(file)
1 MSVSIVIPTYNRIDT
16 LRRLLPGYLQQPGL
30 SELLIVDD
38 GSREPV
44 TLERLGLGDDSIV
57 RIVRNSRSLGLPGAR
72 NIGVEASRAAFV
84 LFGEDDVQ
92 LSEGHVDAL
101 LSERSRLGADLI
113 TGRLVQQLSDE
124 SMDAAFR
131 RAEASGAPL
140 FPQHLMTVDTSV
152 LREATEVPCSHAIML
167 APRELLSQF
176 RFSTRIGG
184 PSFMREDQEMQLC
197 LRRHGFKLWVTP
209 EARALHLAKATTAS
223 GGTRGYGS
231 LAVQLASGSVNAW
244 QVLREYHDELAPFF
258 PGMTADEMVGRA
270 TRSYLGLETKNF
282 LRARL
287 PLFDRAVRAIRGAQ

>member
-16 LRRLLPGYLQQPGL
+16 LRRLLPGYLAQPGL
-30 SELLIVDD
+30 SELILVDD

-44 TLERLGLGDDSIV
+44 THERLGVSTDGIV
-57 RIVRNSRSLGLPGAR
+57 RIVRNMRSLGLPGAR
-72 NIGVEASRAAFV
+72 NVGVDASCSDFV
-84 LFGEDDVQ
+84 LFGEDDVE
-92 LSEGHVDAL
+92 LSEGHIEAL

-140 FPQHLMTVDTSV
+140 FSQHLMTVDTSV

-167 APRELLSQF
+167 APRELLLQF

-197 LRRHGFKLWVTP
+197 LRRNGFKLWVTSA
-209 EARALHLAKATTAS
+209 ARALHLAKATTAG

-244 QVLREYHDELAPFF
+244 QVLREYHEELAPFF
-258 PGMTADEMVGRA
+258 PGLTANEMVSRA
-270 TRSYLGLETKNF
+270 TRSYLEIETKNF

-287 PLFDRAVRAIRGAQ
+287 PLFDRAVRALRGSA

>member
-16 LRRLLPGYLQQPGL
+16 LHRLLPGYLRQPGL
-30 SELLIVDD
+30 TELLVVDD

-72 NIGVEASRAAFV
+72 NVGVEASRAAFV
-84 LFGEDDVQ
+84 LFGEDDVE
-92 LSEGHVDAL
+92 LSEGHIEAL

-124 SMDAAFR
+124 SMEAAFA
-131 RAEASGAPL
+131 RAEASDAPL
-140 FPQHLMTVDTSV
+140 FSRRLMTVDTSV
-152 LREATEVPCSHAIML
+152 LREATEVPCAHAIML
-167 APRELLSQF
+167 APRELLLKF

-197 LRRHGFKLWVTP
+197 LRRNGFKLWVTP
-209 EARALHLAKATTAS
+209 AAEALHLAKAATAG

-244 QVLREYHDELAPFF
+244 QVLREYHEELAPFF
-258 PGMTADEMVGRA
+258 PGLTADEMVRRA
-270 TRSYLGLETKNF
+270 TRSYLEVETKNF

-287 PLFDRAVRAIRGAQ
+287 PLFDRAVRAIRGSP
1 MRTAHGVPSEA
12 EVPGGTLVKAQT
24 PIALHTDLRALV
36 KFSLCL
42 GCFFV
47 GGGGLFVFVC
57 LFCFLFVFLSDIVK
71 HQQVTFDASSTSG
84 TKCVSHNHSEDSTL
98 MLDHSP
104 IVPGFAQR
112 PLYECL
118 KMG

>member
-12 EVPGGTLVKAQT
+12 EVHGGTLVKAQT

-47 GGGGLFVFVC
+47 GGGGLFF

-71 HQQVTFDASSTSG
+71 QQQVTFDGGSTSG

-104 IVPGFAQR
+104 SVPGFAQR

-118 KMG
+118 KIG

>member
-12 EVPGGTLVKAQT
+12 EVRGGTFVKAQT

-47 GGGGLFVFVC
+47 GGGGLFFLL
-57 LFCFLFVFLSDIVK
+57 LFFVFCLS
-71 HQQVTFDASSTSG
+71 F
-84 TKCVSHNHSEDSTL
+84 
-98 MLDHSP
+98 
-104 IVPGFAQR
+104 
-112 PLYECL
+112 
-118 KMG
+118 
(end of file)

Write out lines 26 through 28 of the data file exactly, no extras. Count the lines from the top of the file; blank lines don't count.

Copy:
282 LRARL
287 PLFDRAVRAIRGAQ

>member